• May15, 2021 – Notification of review outcome and requests for revisions.
  • July 15 1, 2021 – Final date for completed manuscript on the basis of review.
  • September 1, 2021 – Full manuscript of collected volume submitted to Routledge Press.
  • Autumn, 2021 – Copyediting, etc.
  • Summer, 2022 – Anticipated publication

 

About the Editors:

 

Stephen Meyers PhD, University of California, San Diego. Stephen is an Assistant Professor in Law, Societies & Justice and International Studies at the University of Washington, Seattle. He is also core faculty in the UW’s Disability Studies Program. His research focuses on the interactions between international law, global social movements, and grassroots associations representing marginalized groups in the Global South. His 2019 book Civilizing Disability Society: The Convention on the Rights of Persons with Disabilities Socializing Grassroots Disabled Persons' Organizations in Nicaragua, for example, traces the ways in which the UN Convention has transformed grassroots disability associations on the ground in Nicaragua, oftentimes in ways that clash with Nicaraguan civic culture and ignore the expressed needs of local disabled persons in lieu of international priorities.

 

Megan McCloskey, J.D., University of Michigan, LL.M., University of Washington.  Megan is a human rights lawyer with extensive experience in providing research and technical support on the implementation of gender equality, disability inclusion, and anti-discrimination policies and programs.  In addition to being co-author of UNFPA’s 2018 global study Young Persons with Disabilities: Global Study on Ending Gender-based Violence and Realizing Sexual and Reproductive Health and Rights, she is also a co-author of the 2018 assessment of disability inclusion within the United Nations system prepared for UN Special Rapporteur on the Rights of Persons with Disabilities Catalina Devandas.  She has written and presented on a variety of topics relating to the protection of women’s rights including access to justice and legal responses to domestic violence in Viet Nam and the impact of women’s political leadership on development in Rwanda.  Her research focuses on the intersection between gender and disability in international human rights law and legal practices.  At the University of Washington Megan is Senior Fellow in the Disability Inclusive Development Initiative.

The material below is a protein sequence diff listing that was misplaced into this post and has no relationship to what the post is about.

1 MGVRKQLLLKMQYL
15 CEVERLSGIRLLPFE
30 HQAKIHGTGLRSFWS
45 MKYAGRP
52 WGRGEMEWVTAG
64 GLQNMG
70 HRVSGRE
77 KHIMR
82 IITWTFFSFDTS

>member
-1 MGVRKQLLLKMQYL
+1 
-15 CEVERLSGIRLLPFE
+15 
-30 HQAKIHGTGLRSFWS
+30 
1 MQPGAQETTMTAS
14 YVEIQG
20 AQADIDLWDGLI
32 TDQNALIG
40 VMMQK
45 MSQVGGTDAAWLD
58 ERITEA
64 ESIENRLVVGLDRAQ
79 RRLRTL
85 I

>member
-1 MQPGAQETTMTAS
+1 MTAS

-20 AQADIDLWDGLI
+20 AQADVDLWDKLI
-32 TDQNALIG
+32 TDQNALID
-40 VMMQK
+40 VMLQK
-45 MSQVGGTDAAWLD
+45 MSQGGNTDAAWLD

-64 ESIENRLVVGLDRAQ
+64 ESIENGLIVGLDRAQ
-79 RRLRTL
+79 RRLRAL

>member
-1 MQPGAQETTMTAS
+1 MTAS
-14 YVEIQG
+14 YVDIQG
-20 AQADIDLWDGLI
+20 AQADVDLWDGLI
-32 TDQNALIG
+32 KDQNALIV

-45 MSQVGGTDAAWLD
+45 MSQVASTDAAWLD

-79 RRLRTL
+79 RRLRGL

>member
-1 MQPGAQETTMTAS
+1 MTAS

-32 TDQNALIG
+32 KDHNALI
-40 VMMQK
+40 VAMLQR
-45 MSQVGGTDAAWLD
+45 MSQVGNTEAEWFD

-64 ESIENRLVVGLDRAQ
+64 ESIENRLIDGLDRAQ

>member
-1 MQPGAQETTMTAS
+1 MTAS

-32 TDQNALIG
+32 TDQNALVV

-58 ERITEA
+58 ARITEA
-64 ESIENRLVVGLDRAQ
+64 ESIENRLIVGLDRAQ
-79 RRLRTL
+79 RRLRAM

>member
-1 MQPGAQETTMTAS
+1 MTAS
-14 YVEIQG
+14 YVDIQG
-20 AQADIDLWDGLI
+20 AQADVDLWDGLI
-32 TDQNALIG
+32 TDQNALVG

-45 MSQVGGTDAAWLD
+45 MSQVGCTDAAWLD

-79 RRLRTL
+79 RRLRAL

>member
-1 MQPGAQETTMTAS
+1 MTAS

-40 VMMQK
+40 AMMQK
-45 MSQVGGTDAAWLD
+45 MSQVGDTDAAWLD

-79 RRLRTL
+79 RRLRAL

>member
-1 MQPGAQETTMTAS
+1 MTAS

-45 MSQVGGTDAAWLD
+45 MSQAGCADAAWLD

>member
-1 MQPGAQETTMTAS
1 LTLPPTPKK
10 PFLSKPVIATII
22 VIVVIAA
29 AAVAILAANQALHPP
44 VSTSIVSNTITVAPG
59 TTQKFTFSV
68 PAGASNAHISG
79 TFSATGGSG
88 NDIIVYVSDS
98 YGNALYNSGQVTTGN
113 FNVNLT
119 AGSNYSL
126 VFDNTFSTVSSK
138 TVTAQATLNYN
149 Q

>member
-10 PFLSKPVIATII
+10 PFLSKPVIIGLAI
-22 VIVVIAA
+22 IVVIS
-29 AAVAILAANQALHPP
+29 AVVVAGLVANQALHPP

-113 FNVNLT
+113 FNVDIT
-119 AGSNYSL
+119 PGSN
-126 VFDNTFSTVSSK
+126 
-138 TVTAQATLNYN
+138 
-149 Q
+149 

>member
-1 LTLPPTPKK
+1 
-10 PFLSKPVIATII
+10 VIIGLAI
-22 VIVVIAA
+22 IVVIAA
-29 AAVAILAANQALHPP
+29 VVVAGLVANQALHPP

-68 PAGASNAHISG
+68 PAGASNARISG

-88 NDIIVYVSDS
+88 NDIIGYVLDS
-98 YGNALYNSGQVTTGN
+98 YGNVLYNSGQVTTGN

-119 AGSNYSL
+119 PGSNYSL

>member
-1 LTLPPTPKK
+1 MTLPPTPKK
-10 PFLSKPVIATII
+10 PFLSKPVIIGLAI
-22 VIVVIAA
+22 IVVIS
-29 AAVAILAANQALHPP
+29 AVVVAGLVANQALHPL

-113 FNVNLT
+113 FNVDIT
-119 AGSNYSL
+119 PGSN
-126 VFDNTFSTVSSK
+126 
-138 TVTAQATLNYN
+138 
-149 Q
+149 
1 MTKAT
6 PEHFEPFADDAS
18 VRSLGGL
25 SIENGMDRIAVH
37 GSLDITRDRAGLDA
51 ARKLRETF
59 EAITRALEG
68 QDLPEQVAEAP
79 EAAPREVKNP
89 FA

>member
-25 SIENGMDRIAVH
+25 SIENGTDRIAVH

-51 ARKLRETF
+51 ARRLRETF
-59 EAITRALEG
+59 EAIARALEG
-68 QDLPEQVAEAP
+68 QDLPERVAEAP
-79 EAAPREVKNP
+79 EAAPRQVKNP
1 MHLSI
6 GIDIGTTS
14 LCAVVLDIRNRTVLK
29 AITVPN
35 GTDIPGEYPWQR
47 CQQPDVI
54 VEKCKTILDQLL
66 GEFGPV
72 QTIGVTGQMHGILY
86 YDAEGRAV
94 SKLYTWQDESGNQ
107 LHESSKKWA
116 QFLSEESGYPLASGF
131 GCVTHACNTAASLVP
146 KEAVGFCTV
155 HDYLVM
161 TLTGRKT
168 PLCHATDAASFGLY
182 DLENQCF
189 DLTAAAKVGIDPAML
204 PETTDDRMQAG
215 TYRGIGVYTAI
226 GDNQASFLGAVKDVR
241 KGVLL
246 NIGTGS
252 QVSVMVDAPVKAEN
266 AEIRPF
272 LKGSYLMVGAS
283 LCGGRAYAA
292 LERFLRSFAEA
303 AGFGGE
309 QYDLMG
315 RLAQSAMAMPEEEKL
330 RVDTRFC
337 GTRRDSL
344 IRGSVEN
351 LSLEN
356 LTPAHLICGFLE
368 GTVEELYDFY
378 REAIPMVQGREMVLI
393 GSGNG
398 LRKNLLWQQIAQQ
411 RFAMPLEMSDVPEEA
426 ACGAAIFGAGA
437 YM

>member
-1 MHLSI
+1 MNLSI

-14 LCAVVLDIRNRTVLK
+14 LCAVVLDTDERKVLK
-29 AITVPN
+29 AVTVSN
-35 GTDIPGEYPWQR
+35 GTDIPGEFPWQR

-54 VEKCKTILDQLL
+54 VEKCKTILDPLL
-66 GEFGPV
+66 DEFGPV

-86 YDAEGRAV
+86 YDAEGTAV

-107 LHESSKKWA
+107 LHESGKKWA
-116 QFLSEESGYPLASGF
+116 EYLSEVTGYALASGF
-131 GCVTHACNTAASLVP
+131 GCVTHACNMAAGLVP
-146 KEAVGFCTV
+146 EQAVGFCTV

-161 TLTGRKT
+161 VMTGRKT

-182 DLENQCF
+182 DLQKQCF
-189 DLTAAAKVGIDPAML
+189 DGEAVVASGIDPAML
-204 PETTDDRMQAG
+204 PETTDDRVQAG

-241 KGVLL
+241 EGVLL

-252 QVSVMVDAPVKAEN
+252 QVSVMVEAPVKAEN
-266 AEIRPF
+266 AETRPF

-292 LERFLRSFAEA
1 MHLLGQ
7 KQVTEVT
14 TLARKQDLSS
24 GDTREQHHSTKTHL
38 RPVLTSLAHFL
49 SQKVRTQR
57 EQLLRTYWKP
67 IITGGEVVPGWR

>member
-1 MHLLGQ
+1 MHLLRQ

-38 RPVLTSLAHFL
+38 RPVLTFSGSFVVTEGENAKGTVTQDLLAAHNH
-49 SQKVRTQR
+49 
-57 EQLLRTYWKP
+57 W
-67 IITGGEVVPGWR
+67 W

Gabor Petri, PhD, University of Kent, Tizard Centre. Gabor has 20 years of experience in disability policies in Hungary and in the European Union. He has published academic articles on various topics including the self-advocacy of autistic people and people with a learning disability, disability human rights, deinstitutionalisation and community living, and post-socialist disability policies in Central and Eastern Europe. Gabor is member of the Board of Directors of the European Disability Forum and the Mental Health and Human Rights Committee of the Brussels-based NGO Mental Health Europe.

 

 

 

Contact Info: 

Stephen Meyers